In the last lecture, we noted that interactions between block of spins in a spin lattice are mediated by boundary spins. In one dimension, where there is only a single pair between blocks, the block spin transformation yields a coupling constant that is approximately equal to the old coupling constant at very low temperature, i.e., . Let us now explore the implications of this fact in higher dimensions.

Consider a two-dimensional spin lattice as we did in the previous lecture. Now interactions between blocks can be mediated by more than a single pair of spin interactions. For the case of 3 3 blocks, there will be 3 boundary spin pairs mediating the interaction between two blocks:

Since 3 boundary spin pair interactions mediate the block-block
interaction, the result of a block spin transformation should
yield, at low *T*, a coupling constant *K*' roughly three times
as large as the original coupling constant, *K*:

In a three-dimensional lattice, using blocks, there
would be spin pairs. Generally, in *d* dimensions using
blocks containing spins, the RG equation at low *T* should
behave as

The number *b* is called the *length scaling factor*. The above RG
equation implies that for *d*;*SPMgt*;1, *K*';*SPMgt*;*K* for low *T*. Thus, iteration
of the RG equation at low temperature should now flow toward
and the fixed point at *T*=0 is now a stable fixed point. However, we
know that at high temperature, the system must be in a paramagnetic
state, so the fixed point at must remain a stable fixed point.
These two facts suggest that, for *d*;*SPMgt*;1, between *T*=0 and ,
there must be another fixed point, which will be an unstable fixed point.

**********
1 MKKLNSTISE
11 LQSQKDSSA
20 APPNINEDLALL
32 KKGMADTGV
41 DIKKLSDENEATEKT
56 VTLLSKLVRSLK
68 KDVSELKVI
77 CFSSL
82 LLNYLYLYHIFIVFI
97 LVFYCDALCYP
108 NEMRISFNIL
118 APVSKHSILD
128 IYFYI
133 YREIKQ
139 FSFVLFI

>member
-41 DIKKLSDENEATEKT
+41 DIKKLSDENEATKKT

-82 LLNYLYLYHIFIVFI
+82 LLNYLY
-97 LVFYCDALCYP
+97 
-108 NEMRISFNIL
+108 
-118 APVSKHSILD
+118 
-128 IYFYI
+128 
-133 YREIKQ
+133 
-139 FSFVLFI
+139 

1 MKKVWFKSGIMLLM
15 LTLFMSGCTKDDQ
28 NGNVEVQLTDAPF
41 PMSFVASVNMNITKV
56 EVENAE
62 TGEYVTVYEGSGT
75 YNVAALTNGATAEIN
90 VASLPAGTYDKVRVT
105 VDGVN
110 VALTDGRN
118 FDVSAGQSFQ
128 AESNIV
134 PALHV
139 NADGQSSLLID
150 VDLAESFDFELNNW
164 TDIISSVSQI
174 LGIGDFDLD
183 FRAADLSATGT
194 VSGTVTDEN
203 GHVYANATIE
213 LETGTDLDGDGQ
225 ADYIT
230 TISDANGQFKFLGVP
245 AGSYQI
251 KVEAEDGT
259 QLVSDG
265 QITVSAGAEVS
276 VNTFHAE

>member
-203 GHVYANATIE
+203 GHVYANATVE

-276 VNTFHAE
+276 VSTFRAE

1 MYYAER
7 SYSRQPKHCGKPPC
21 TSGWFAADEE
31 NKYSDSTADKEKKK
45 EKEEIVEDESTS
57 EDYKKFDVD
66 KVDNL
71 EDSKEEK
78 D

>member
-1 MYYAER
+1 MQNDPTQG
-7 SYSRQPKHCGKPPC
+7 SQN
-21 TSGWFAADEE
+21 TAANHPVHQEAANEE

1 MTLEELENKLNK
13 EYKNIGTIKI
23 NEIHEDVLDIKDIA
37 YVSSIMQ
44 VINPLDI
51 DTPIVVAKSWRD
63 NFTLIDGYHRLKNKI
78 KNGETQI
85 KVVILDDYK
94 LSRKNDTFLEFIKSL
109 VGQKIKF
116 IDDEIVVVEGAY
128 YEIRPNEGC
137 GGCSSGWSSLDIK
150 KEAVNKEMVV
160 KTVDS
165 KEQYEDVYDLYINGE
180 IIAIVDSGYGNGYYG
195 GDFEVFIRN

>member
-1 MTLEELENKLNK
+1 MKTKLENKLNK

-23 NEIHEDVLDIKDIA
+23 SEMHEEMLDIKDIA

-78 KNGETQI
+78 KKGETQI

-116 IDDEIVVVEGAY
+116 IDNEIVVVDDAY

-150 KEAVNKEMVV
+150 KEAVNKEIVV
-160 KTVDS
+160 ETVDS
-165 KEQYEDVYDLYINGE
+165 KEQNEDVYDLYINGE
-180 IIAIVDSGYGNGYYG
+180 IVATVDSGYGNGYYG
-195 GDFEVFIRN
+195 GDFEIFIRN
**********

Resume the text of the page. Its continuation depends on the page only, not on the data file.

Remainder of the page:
To the extent that an RG flow in more than one dimension can be considered
a one-dimensional flow, the flow diagram would look like:

Any perturbation to the left of the unstable fixed point iterates
to *T*=0, and any perturbation to the right iterates
to and *K*=0. The unstable fixed point corresponds to
a finite, nonzero value of and a temperature ,
and corresponds to a critical point.

To see that this is so, consider the correlation length evolution of
the correlation length under the RG flow. Recall that for a length
scaling factor *b*, the correlation length transform as

Suppose we start at a point *K* near and require
*n*(*K*) iterations of the RG equations to
reach a value between *K*=0 and under
the RG flow:

If is the correlation length at , which can expect to be a finite number of order 1, then, by the above transformation rule for the correlation length, we have

Now, recall that, as the starting point, *K* is chosen closer and closer
to , the number of iterations needed to reach gets larger
and larger. (Recall that near an unstable fixed point, the initial change
in the coupling constant is small as the iteration proceeds). Of course,
if initially, than an infinite number of iterations is needed. This
tells us that as *K* approaches , the correlation length becomes
infinite, which is what is expected for an ordered phase. Thus, the new
unstable fixed point must correspond to a critical point.

In fact, we can calculate the exponent knowing the behavior of the RG equation near the unstable fixed point. Since this is a fixed point, satisfies, quite generally,

Near the fixed point, we can expand the RG equation, giving

Define an exponent *y* by

so that

Near the critical point, diverges according to

Thus,

but

which implies

which is only possible if

This result illustrates a more general one, namely, that critical exponents are related to derivatives of the RG transformation.

Tue May 4 23:40:04 EDT 1999